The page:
|Jammu and Kashmir|
Map of Jammu and Kashmir
• 1954–1965 as Sadr-e-Riyasat; 1965–1967
|Karan Singh (first)|
|Satya Pal Malik (last)|
• 1947–1948 as Prime Minister
|Mehr Chand Mahajan (first)|
|Mehbooba Mufti (last)|
|Legislature||Jammu and Kashmir Legislature|
• Upper house
|Jammu and Kashmir Legislative Council (36 seats)|
• Lower house
|Jammu and Kashmir Legislative Assembly (89 seats)|
• Presidential order of 1954 comes into force, established as state of India
|14 May 1954|
|31 October 2019|
|Political subdivisions||22 districts|
Jammu and Kashmir[a] was a state of India from 1954 to 2019, constituting the southern and southeastern portion of the larger Kashmir region, which has been the subject of a dispute between India, Pakistan and China since the mid-20th century. The underlying region of this state were parts of the former princely state of Jammu and Kashmir, whose western districts, now known as Azad Kashmir, and northern territories, now known as Gilgit-Baltistan, are administered by Pakistan. The Aksai Chin region in the east, bordering Tibet, has been under Chinese control since 1962.
After the Government of India repealed the special status accorded to Jammu and Kashmir under Article 370 of the Indian constitution in 2019, the Parliament of India passed the Jammu and Kashmir Reorganisation Act, which contained provisions that dissolved the state and reorganised it into two union territories – Jammu and Kashmir in the west and Ladakh in the east, with effect from 31 October 2019. At the time of its dissolution, Jammu and Kashmir was the only state in India with a Muslim-majority population.
For the pre-1954 history, see Kashmir § History.
After the Indo-Pakistani War of 1947–1948, the princely state of Jammu and Kashmir was divided between India (which controlled the regions of Jammu, Kashmir Valley, and Ladakh) and Pakistan (which controlled Gilgit–Baltistan and Azad Kashmir). The Indian-administered territories elected a constituent assembly in 1951, which ratified the accession of the state to India in 1954.
In 1956–57, China constructed a road through the disputed Aksai Chin area of Ladakh. India's belated discovery of this road culminated in the Sino-Indian War of 1962; China has since administered Aksai Chin. Following the Indo-Pakistani War of 1971, India and Pakistan signed the Simla Agreement, recognising a Line of Control in Kashmir, and committing to a peaceful resolution of the dispute through bilateral negotiations.
In the late 1980s, discontent over the high-handed policies of the union government and allegations of the rigging of the 1987 Jammu and Kashmir Legislative Assembly election triggered a violent uprising and armed insurgency which was backed by Pakistan. Pakistan claimed to be giving its "moral and diplomatic" support to the separatist movement. The Inter-Services Intelligence of Pakistan has been accused by India and the international community of supporting, supplying arms and training mujahideen, to fight in Jammu and Kashmir. In 2015, former President of Pakistan Pervez Musharraf admitted that Pakistan had supported and trained insurgent groups in the 1990s. India has repeatedly called Pakistan to end its "cross-border terrorism" in Kashmir.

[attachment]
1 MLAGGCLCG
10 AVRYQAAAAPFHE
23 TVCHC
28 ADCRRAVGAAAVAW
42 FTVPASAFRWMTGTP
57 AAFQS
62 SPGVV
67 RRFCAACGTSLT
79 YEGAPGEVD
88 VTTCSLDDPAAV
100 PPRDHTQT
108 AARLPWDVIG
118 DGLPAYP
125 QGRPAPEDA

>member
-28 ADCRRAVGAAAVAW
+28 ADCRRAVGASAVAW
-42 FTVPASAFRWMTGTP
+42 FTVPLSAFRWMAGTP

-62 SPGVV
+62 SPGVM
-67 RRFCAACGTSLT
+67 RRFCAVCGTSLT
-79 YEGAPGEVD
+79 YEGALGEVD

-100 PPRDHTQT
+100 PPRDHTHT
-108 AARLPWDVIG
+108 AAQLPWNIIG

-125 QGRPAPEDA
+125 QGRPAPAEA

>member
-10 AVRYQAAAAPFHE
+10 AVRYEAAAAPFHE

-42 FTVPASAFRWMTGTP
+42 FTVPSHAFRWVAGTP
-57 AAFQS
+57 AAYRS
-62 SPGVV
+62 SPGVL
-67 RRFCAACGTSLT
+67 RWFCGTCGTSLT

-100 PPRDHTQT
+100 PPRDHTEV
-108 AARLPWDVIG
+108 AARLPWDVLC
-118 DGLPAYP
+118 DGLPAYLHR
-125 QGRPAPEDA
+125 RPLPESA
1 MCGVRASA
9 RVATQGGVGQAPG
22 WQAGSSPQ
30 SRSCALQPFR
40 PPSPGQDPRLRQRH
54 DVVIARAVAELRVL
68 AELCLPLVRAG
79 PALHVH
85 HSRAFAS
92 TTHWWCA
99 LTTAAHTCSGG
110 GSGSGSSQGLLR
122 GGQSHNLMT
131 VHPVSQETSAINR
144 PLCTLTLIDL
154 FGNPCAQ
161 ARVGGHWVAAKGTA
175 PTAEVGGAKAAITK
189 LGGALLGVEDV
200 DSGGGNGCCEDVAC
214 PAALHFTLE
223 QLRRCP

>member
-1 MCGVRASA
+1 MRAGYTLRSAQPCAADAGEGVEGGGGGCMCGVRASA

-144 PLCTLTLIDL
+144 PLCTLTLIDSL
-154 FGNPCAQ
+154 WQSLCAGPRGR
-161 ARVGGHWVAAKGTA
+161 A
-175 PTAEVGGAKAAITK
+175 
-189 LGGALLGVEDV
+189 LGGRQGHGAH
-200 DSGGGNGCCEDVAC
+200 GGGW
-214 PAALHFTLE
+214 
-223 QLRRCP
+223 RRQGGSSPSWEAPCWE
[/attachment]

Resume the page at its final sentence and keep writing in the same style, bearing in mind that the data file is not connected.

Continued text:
Since 1989, a prolonged, bloody conflict between the Islamic militant separatists and the Indian Army took place, both of whom have been accused of widespread human rights abuses, including abductions, massacres, rapes and armed robbery.[note 1] Several new militant groups with radical Islamic views emerged and changed the ideological emphasis of the movement to Islamic. This was facilitated by a large influx of Islamic "Jihadi" fighters (mujahadeen) who had entered the Kashmir valley following the end of the Soviet–Afghan War in the 1980s.
Following the 2008 Kashmir unrest, secessionist movements in the region were boosted. The 2016–17 Kashmir unrest resulted in the death of over 90 civilians and the injury of over 15,000. Six policemen, including a sub-inspector were killed in an ambush in Anantnag in June 2017, by trespassing militants of the Pakistan-based Lashkar-e-Toiba. An attack on an Indian police convoy in Pulwama, in February 2019, resulted in the deaths of 40 police officers. Responsibility for the attack was claimed by a Pakistan-backed militant group Jaish-e-Mohammed.
In August 2019, both houses of the Parliament of India passed resolutions to amend Article 370 and extend the Constitution of India in its entirety to the state, which was implemented as a constitutional order by the President of India. At the same time, the parliament also passed the Jammu and Kashmir Reorganisation Act, 2019, which contained provisions that dissolved the state of Jammu and Kashmir and established two new union territories: the eponymous union territory of Jammu and Kashmir, and that of Ladakh.
The reorganisation act was assented to by the President of India, and came into effect on 31 October 2019. Prior to these measures, the union government locked down the Kashmir Valley, increased security forces, imposed Section 144 that prevented assembly, and placed political leaders such as former Jammu and Kashmir chief ministers Omar Abdullah and Mehbooba Mufti under house arrest. Internet and phone services were also blocked.
The state of Jammu and Kashmir consisted of three divisions: the Jammu Division, the Kashmir Division and Ladakh which are further divided into 22 districts. The Siachen Glacier, while under Indian military control, did not lie under the administration of the state of Jammu and Kashmir. Kishtwar, Ramban, Reasi, Samba, Bandipora, Ganderbal, Kulgam and Shopian were districts formed in 2008.
|Division||Name||Headquarters||Before 2007||After 2007|
|Samba district||Samba||new district||904||349||865.24||38.76|||
|Reasi district||Reasi||new district||1,719||664||1,679.99||39.01|||
|Ramban district||Ramban||new district||1,329||513||1,313.92||15.08|||
|Kishtwar district||Kishtwar||new district||1,644||635||1,643.37||0.63|||
|Total for division||Jammu||26,293||26,293||10,152||25,794.95||498.05||calculated|
|Kulgam district||Kulgam||new district||410||158||360.20||49.80|||
|Shopian district||Shopian||new district||312||120||306.56||5.44|||
|Ganderbal district||Ganderbal||new district||259||100||233.60||25.40|||
|Bandipora district||Bandipora||new district||345||133||295.37||49.63|||
|Total for division||Srinagar||15,948||15,948||6,158||15,226.41||721.54||calculated|
|Total for division||Leh and Kargil||59,146||59,146||22,836||59,119.85||26.15||calculated|
|source: Census of India|
† 1951 and 1991 populations are estimated